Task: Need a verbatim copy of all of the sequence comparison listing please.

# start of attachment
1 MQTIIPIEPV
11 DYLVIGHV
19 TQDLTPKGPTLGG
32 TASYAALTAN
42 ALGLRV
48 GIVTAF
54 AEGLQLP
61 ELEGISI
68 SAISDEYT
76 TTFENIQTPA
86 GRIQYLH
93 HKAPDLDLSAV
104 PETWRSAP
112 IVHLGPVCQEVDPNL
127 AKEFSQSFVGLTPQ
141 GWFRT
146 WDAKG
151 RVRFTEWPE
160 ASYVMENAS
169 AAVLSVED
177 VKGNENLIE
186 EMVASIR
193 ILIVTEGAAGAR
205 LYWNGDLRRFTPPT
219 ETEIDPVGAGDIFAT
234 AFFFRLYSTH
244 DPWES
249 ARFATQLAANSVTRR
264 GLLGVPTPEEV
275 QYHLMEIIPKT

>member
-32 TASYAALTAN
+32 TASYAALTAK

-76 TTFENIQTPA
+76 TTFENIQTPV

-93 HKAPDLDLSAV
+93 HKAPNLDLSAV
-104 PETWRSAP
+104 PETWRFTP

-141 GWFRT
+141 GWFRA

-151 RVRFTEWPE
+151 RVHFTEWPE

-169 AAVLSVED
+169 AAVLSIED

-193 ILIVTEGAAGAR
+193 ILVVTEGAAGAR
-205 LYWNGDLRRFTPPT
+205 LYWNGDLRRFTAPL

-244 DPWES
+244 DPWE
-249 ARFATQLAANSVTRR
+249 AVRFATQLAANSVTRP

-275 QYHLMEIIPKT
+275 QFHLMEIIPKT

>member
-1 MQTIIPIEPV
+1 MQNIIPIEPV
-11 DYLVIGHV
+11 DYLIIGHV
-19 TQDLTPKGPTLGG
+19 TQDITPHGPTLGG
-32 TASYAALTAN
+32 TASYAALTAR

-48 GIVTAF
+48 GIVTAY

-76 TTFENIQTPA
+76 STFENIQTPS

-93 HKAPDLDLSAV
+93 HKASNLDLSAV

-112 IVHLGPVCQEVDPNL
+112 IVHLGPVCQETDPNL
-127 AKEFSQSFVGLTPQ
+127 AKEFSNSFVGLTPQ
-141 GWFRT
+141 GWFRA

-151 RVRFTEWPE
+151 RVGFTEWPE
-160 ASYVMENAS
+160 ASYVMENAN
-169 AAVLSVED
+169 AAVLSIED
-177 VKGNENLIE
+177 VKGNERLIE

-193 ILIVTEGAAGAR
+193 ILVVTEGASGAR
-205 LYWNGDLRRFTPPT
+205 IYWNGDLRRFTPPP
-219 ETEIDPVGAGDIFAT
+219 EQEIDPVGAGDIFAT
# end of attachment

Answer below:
1 MQTIIPIEPV
11 DYLVIGHV
19 TQDLTPKGPTLGG
32 TASYAALTAN
42 ALGLRV
48 GIVTAF
54 AEGLQLP
61 ELEGISI
68 SAISDEYT
76 TTFENIQTPA
86 GRIQYLH
93 HKAPDLDLSAV
104 PETWRSAP
112 IVHLGPVCQEVDPNL
127 AKEFSQSFVGLTPQ
141 GWFRT
146 WDAKG
151 RVRFTEWPE
160 ASYVMENAS
169 AAVLSVED
177 VKGNENLIE
186 EMVASIR
193 ILIVTEGAAGAR
205 LYWNGDLRRFTPPT
219 ETEIDPVGAGDIFAT
234 AFFFRLYSTH
244 DPWES
249 ARFATQLAANSVTRR
264 GLLGVPTPEEV
275 QYHLMEIIPKT

>member
-32 TASYAALTAN
+32 TASYAALTAK

-76 TTFENIQTPA
+76 TTFENIQTPV

-93 HKAPDLDLSAV
+93 HKAPNLDLSAV
-104 PETWRSAP
+104 PETWRFTP

-141 GWFRT
+141 GWFRA

-151 RVRFTEWPE
+151 RVHFTEWPE

-169 AAVLSVED
+169 AAVLSIED

-193 ILIVTEGAAGAR
+193 ILVVTEGAAGAR
-205 LYWNGDLRRFTPPT
+205 LYWNGDLRRFTAPL

-244 DPWES
+244 DPWE
-249 ARFATQLAANSVTRR
+249 AVRFATQLAANSVTRP

-275 QYHLMEIIPKT
+275 QFHLMEIIPKT

>member
-1 MQTIIPIEPV
+1 MQNIIPIEPV
-11 DYLVIGHV
+11 DYLIIGHV
-19 TQDLTPKGPTLGG
+19 TQDITPHGPTLGG
-32 TASYAALTAN
+32 TASYAALTAR

-48 GIVTAF
+48 GIVTAY

-76 TTFENIQTPA
+76 STFENIQTPS

-93 HKAPDLDLSAV
+93 HKASNLDLSAV

-112 IVHLGPVCQEVDPNL
+112 IVHLGPVCQETDPNL
-127 AKEFSQSFVGLTPQ
+127 AKEFSNSFVGLTPQ
-141 GWFRT
+141 GWFRA

-151 RVRFTEWPE
+151 RVGFTEWPE
-160 ASYVMENAS
+160 ASYVMENAN
-169 AAVLSVED
+169 AAVLSIED
-177 VKGNENLIE
+177 VKGNERLIE

-193 ILIVTEGAAGAR
+193 ILVVTEGASGAR
-205 LYWNGDLRRFTPPT
+205 IYWNGDLRRFTPPP
-219 ETEIDPVGAGDIFAT
+219 EQEIDPVGAGDIFAT